Every-Thing Sports

Jermaine Every: Now do you believe me that it is time to trade Dallas Keuchel?

Dallas Keuchel helped win a World Series, but he has struggled this season. Kevork Djansezian/Getty Images

Dallas Keuchel has been hot dumpster juice all season long. His record stands at a paltry 3-8, with an equally disappointing 4.45 ERA. This comes on the heels of a four and one third inning outing against the baseball team in North Texas (I refuse to acknowledge them by their name after what they did during Harvey). He gave up 13 hits, six runs (five of those earned), and only three strikeouts.

Perhaps the worst part of his outing was his comments post game. He mentioned that “11 of those hits should have been outs.” Is it just me, or does that sound like he’s making excuses? Or is he perhaps throwing shade at his teammates? Either way, it’s not a good look for a guy who won the American League Cy Young Award in 2015 and who’s heading to free agency this offseason.

About two months ago, I did a Hot Take video for the site saying the Astros should trade Keuchel at the deadline this year. My premise was that he’s 30 years old, heading into free agency, and the team doesn’t appear eager to resign him to the type of deal he would want. They also have a true ace in Justin Verlander, traded for Gerrit Cole, and have a few young live arms (looking at you Lance McCullers) to help carry the pitching staff moving forward. Why not move him and get something for him, instead of watching him leave and get nothing in return except a compensatory draft pick? Makes sense right?

However, I was met with all kinds of rebuttals and responses as to why I’m crazy, why that’s a bad idea, and why this wouldn’t work. “HEY KOBE, TELL ME HOW MY ASS TASTE!” Now who’s crazy? Whose idea is bad now? Whose trade won’t work? Still think they need to keep him?

This is one of those things in which I cannot stand being right. The rest of the pitching staff has been unbelievably good. Justin Verlander, Cole, and Charlie Morton are all in the A.L. top ten in ERA. At one point not too long ago, they were the top three. McCullers has been pretty good as well, minus a couple bad starts. These guys have held it down for the team, while Keuchel has dragged the pitching staff’s numbers down.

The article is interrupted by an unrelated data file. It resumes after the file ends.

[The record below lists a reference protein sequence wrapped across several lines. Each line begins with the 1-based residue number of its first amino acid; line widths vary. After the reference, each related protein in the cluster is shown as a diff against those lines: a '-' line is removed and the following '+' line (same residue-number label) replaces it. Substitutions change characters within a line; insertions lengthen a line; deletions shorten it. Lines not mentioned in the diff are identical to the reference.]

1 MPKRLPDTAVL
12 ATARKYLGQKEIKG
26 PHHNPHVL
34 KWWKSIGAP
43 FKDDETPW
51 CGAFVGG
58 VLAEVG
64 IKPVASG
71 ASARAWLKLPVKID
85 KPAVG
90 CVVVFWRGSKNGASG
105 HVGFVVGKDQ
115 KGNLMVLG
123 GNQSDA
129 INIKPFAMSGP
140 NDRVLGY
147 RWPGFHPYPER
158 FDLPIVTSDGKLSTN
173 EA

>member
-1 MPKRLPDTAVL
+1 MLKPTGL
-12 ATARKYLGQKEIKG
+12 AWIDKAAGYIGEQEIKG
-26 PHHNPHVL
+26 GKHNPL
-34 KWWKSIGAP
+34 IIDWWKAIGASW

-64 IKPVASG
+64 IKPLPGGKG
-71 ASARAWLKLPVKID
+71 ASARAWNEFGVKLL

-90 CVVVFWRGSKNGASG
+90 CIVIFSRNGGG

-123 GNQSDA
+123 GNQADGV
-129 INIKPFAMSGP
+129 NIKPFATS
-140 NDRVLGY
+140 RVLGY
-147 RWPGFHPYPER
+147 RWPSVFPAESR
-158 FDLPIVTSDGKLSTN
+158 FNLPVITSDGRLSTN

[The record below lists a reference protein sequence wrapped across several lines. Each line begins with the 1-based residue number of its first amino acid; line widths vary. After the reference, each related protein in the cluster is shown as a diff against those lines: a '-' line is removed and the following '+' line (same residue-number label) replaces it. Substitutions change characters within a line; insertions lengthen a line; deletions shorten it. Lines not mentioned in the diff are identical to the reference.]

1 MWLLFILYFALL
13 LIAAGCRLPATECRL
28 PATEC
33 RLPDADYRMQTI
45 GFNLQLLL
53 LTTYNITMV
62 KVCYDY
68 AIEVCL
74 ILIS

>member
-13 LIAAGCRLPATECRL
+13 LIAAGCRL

Now that he’s dramatically reduced his value, it is truly time for the Astros to trade him. The team needs to get whatever scraps they can get for him because they for sure aren’t going to resign him now. He was a soft-tossing lefty who relied on placing the ball wherever he needed to in order to get outs. Now, he’s been reduced to an even softer tossing lefty that can’t locate his pitches to save his life. He’s got to go!

General Manager Jeff Luhnow has done a fantastic job restocking the team’s minor league system. They still have a lot of good prospects left after the Verlander and Cole trades. It’s still early enough in the season to call up one of those youngsters and get him some action on the big league level. Maybe not in the starting rotation, so how about the bullpen? Colin Mchugh and/or Brad Peacock can start and give them better than what Keuchel is giving them now. Or why not allow a young arm to come up and start? I’m pretty sure Forrest Whitley or J.B. Bukauskas can give you what Keuchel is giving you while gaining valuable reps at the major league level.

Some may argue that Keuchel is “owed” his position. Whether it’s due to his tenure with the organization, or his past successes, people will feel nostalgic about him. While he has been through the down times and led the resurgence, it’s time to part ways. The organization has positioned itself to compete for the next few years. Whether it’s through a trade or refusal to meet his contract demands, the Astros and Keuchel are headed for an end. Why not put the dog down rather than have it lingering in pain? Be humane Astros. Put the dog down.